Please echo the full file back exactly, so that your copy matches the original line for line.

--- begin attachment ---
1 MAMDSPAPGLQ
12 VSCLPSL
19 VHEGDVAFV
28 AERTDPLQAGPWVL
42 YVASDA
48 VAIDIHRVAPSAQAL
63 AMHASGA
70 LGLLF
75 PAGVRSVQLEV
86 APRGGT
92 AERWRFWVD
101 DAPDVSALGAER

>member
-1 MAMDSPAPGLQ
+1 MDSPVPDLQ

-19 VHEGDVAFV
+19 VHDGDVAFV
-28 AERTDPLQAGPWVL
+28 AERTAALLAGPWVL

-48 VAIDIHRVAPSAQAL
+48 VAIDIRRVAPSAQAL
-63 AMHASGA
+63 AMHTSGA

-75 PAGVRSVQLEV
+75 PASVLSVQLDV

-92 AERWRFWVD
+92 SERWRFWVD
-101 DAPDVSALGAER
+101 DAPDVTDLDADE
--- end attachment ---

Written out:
1 MAMDSPAPGLQ
12 VSCLPSL
19 VHEGDVAFV
28 AERTDPLQAGPWVL
42 YVASDA
48 VAIDIHRVAPSAQAL
63 AMHASGA
70 LGLLF
75 PAGVRSVQLEV
86 APRGGT
92 AERWRFWVD
101 DAPDVSALGAER

>member
-1 MAMDSPAPGLQ
+1 MDSPVPDLQ

-19 VHEGDVAFV
+19 VHDGDVAFV
-28 AERTDPLQAGPWVL
+28 AERTAALLAGPWVL

-48 VAIDIHRVAPSAQAL
+48 VAIDIRRVAPSAQAL
-63 AMHASGA
+63 AMHTSGA

-75 PAGVRSVQLEV
+75 PASVLSVQLDV

-92 AERWRFWVD
+92 SERWRFWVD
-101 DAPDVSALGAER
+101 DAPDVTDLDADE